When I grow up, I want to be Agatha Christie. I mean..okay, fine, I’m already an adult, but when I mature as a writer, I want to be like Agatha Christie. Not in every way, mind you. Her output was intense and occasionally lazy. She grew to hate her most beloved character. Her life became one of her own mysteries for a few days when she herself disappeared. But she was a master of her craft. You could pick up any one of her books–even the ones from the end of her career when she was clearly not enjoying this anymore–and in it, there’s some bit of genius that makes me say, yes, see that? I want to be like that someday.
So, how do I want to be like Agatha Christie? Let me count the ways!
- Characterization in Every Moment
In her novel The Murder of Roger Ackroyd, there is a scene where the narrator, his sister and two other characters are playing bridge. I do not know the first thing about bridge, but I think this scene is wonderful because every character’s personality is illuminated by their playing style. Whether they are careless or exacting or gossipy or bossy is shown through how they play. While they play, they discuss the goings-on in town. The discussion is the important part. Half of the characters in the game are completely unimportant. I don’t remember if they even show up again. But they are still fully formed people and every moment they are on the page shows you who they are.
Rule of thumb: Every single thing a character does should illustrate who they are. I have read writing advice that suggests every scene should advance the plot OR characterization. I humbly disagree. Characterization should be advanced in every single line. Agatha Christie knew that.
In the Side by Side, Apart manuscript, there was a moment where I tried to misdirect the audience. My editor cut it. And I was like, ‘No, no, I want the audience thinking about X, but Y is what is really important! It’s going to come back in like 5 chapters!’ And Gail was like, ‘You have given them no reason to think about Y. They aren’t thinking about Y. They don’t need to be focusing on X.’
I recently read Christie’s The Clocks. It is not among her better works. Overall, I would say the storytelling is a mess. But the misdirection is beautiful. A character casually introduces an idea about another character. 60 pages later, that second person is on the page. Our lead character thinks to himself, ‘wow, she looks so familiar.’ You the reader feel very smart and important for realizing why she looks familiar. And completely forget that that first idea 60 pages ago is what was actually important.
I am not good at misdirection which is why my smart editor cut out my sloppy attempts to misdirect, but I really really want to be good at it!
- Construction of the Narrative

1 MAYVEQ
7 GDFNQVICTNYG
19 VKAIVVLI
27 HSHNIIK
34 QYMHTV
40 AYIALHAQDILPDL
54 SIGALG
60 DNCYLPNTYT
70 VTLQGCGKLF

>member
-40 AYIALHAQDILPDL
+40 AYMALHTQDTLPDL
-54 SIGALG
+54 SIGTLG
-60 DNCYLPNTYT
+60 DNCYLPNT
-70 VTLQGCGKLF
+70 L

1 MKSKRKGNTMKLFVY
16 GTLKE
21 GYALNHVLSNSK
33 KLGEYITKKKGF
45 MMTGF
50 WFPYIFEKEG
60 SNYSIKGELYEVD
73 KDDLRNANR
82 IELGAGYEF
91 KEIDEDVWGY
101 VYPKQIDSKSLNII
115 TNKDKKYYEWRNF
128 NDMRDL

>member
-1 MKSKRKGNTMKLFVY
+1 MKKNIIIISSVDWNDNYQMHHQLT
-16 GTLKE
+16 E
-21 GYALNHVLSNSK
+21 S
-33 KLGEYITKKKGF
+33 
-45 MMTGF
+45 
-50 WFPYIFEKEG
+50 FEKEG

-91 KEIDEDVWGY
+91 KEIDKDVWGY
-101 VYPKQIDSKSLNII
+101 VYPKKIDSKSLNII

I started reading Agatha Christie novels about 8 or 9 months ago after seeing a list of the “Top Ten Christie Twists.” This included things like:
–The police man did it.
–The child did it.
–Everyone did it.
–The narrator did it.
Wait, wait, wait. How do you write a murder mystery where the narrator did it? Doesn’t it stop being a mystery? A tiny bit of research later (AKA asking people in the chatroom at A Happy Assembly. Everyone knew, because this book is very famous. On the off chance that you do NOT know what book it is, I shall not share the title.), I had downloaded a copy of the book. I just wanted to see how she did it. Could she do it?
Well. She did it, and it was amazing. I knew before I started who the killer was and the book was still amazing. I thought either the narrator had to give themselves away or lie, and if they lie, then the entire book falls apart because we can’t trust them. I was wrong on both counts. The book is a masterpiece. It was built in such a way that every bit of information the killer/narrator did or did not give you was fully justified from his/her perspective. Nothing ever seemed out of place, even when things were. Every little hint from the detective that they knew was brushed right off and you never question it.
Flawless construction is probably more important in a mystery novel than any other kind of novel, but that doesn’t mean the rest of us can slack off about it. A book is like a puzzle. Every single piece has to fit. There’s no room for pieces that don’t or pieces that are left out. Most of us are human. We drop a piece or we bend a piece. Not Agatha Christie. Her puzzles are perfect.
- Sense of Humor about Herself and Her Work
She has this character, Mrs. Ariadne Oliver, who I just love. Mrs. Oliver is a friend of Poirot’s. She’s a mystery writer and is easily (perhaps too easily) looked on as a self-insert of Agatha Christie herself. Mrs. Oliver can often be found bemoaning that her main character is a Finn and she doesn’t know anything about Finland! When she gets details about poisons wrong, readers gleefully write in to correct her, which somewhat annoys Mrs. Oliver. She’s sort of a ridiculous character, honestly. She relies on her “woman’s intuition” which pretty much always steers her wrong. It’s not very nice to look at this woman and figure she’s a stand-in for Christie herself, but some of the opinions Mrs. Oliver expresses are almost certainly Christie’s.
There’s a certain element of the ridiculous in all fiction. If stories were mundane things that happen in every day life, they wouldn’t be worth writing about. There HAS to be a fantastic element, an unrealistic coincidence or something to make it different, even as the audience recognizes it as demonstrative of the human condition. Something exaggerated. Christie found a way to wink at her audience, to say, Yep, I’m in on the joke.
I’m not a mystery writer, never going to be. She wrote over 70 novels–I’ve got one, and right now the idea of two sounds daunting. But man. I want to be like Agatha Christie when I grow up.